It’s more pale blue than grey, you’ll see in my later photos.

There are only a few pattern pieces so it doesn’t take long to cut out and start sewing. There are some clever details which mean you don’t have lots of extra facings or elastic casings to cut and sew on, they are included which means the sewing doesn’t take that long either.

I printed out the making instructions in booklet format and I found the photos a tad small that way, I should have left them A4 for clarity although, that said, it’s fairly obvious what you’re doing and there are plenty of written instructions too.

I like the clever way the front facing is ‘grown-on’ so you just neaten the centre front seam and, eventually, once the backs and sleeves are sewn together [raglan sleeve so not tricky setting in] the neck edge gets folded over twice and stitched. This becomes the casing for the elastic.

the neck edge folds over and the stitching encloses the elastic. It’s a very simple method.

The deep cuffs fold up in a similar way which is clever because it does away with the need to neaten the cuff hem or to sew on any binding to create a casing for the elastic. It all forms one finished unit in the end.

I used the quilting guide on my machine to keep the correct distance away from the first row of stitching [it’s the piece of bent metal that might be included with your other machine attachments. It slots into a little hole just behind the foot usually and you tighten a little screw to keep it the distance you want] The elastic is wide in the sleeves which means you can’t see any of your usual visual markers and this saves having to laboriously draw on markings.

I should add that the Heron includes in-seam pockets which are a must, and there is a belt pattern too with additional ideas on how to add D-rings to it so it isn’t just a tie belt. I was so eager to finish that I didn’t notice until after I’d sewn it that the hem is finished using bias tape! This gives a lovely neat finish without losing any length, I just did a narrow rolled hem which looks fine too.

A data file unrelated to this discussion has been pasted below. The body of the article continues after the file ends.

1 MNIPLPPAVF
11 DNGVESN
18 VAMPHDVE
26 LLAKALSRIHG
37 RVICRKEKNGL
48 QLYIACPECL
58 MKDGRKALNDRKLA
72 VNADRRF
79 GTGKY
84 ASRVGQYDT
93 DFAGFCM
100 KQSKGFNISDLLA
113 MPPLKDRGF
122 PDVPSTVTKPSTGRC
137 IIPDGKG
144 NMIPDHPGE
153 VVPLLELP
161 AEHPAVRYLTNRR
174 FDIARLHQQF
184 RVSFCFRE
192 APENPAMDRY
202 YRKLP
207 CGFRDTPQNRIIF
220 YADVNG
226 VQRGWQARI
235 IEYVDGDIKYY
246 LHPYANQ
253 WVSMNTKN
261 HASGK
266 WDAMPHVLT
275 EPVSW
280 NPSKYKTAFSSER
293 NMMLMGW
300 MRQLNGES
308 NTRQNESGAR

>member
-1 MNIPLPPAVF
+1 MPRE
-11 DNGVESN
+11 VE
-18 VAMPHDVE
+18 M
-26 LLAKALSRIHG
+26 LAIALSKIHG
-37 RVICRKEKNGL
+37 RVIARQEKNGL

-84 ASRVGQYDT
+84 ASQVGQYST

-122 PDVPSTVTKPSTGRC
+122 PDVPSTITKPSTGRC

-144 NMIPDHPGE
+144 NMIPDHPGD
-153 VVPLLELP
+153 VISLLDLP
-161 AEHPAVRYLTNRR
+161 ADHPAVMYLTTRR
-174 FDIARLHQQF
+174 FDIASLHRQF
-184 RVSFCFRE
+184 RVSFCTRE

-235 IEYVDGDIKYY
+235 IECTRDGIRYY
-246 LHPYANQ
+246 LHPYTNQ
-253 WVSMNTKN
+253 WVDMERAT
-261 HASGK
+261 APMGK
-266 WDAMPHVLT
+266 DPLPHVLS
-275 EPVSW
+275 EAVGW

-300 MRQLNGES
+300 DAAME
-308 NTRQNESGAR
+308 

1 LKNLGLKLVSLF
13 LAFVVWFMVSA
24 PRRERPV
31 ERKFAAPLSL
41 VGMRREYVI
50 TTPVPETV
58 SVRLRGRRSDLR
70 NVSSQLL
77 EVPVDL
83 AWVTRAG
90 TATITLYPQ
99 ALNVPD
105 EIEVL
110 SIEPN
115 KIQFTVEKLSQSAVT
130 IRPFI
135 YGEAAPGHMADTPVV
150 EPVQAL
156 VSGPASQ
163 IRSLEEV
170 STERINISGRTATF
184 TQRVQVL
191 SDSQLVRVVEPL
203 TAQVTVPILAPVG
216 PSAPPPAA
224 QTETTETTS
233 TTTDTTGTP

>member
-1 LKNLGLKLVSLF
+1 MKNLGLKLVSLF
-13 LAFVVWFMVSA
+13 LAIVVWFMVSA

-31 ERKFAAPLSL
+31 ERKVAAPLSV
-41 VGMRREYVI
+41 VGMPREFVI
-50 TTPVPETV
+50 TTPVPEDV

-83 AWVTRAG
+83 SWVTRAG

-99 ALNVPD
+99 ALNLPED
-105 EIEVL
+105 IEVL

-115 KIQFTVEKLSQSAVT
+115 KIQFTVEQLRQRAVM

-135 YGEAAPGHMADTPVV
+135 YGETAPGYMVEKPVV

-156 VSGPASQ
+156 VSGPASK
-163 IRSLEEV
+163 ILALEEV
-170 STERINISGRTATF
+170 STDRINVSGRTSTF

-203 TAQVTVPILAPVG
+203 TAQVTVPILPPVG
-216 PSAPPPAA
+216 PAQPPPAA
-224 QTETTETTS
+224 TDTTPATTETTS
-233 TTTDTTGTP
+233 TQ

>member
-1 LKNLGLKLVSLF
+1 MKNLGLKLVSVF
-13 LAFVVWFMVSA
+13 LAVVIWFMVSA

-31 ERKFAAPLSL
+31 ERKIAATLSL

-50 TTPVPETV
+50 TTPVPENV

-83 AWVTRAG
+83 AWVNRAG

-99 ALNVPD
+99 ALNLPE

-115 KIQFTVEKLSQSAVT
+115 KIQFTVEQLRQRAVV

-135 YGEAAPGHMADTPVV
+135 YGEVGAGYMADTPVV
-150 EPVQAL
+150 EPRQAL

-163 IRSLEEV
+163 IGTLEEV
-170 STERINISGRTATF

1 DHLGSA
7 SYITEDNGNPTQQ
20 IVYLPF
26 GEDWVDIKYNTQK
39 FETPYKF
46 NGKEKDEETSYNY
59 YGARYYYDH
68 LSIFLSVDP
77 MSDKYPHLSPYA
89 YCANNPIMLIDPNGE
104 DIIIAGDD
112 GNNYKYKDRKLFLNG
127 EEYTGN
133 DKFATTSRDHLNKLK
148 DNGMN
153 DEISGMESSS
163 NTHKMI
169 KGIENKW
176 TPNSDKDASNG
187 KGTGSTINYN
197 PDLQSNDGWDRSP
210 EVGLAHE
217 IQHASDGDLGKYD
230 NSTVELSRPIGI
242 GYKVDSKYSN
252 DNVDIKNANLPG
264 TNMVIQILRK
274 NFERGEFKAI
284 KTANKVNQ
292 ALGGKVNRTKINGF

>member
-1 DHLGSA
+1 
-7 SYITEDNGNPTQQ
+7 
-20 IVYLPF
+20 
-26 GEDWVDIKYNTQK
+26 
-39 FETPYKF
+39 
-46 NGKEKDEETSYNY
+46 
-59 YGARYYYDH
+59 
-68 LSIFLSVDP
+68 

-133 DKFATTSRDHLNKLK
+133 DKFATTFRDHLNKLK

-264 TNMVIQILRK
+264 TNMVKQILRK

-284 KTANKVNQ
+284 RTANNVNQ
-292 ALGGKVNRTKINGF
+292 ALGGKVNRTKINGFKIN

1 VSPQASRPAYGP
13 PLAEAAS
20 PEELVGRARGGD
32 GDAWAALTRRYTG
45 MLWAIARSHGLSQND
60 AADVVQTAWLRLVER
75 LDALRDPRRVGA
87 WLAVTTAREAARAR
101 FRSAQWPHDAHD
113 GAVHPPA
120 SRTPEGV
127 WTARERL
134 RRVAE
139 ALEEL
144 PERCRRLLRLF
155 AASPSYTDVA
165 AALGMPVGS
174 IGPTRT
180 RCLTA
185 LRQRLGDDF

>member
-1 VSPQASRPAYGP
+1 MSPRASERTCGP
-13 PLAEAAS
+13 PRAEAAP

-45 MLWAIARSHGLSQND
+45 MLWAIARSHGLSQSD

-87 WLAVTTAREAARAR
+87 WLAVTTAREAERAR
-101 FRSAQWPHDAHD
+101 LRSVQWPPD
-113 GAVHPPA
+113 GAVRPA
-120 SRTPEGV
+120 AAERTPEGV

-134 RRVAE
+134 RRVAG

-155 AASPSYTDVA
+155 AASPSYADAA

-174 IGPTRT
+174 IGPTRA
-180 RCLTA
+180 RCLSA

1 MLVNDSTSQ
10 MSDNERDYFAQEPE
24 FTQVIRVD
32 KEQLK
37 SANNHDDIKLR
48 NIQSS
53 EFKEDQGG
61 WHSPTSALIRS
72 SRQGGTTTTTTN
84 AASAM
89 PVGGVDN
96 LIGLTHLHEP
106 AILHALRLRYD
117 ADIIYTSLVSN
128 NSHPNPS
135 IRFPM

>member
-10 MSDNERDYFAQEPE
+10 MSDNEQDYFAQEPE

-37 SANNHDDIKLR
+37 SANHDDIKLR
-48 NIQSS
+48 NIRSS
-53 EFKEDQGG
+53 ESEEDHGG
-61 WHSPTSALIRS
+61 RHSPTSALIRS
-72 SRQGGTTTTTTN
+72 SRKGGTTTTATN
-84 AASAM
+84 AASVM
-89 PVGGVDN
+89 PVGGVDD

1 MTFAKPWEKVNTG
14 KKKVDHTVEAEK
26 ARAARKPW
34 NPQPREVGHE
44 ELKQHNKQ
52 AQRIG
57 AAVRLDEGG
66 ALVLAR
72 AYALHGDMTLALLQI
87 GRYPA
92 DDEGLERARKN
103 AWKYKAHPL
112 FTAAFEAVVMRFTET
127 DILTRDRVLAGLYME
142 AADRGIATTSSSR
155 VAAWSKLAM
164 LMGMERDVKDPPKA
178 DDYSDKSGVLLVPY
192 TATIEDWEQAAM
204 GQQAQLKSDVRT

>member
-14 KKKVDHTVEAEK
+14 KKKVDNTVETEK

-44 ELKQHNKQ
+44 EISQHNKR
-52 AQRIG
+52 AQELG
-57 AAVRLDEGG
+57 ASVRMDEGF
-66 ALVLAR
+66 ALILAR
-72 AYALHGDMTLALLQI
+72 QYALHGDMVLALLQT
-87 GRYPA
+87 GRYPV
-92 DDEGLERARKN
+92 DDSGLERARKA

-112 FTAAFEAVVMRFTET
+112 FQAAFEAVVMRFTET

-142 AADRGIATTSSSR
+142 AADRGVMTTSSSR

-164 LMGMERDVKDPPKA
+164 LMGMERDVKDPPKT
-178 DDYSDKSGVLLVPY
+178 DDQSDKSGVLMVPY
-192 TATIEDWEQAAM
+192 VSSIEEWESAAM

worn without the belt
…and with the belt.
rosy cheeks after a run and no make up!

As I said earlier, I was given the pattern to try out but I can honestly say I’m really pleased with my Heron and I look forward to wearing it. I’ve already got another fabric lined up for a blouse length version. I thought the sleeves looked like they might be too short but actually they are fine.

The reason The Sewing Revival came to my attention is because they use realistic models to promote their patterns, Janine made a conscious decision to do that whilst still creating covetable and wearable styles of the sort that dressmakers of any age will want. I’d love to know if you’ve used this brand and what you thought, or do you know of any others like it that could be brought to a wider audience? The Sew Over 50 challenge runs until March 15th 2019 so you’ve still got time to join in, and you don’t need to be over 50 to participate!

Until next time,

Sue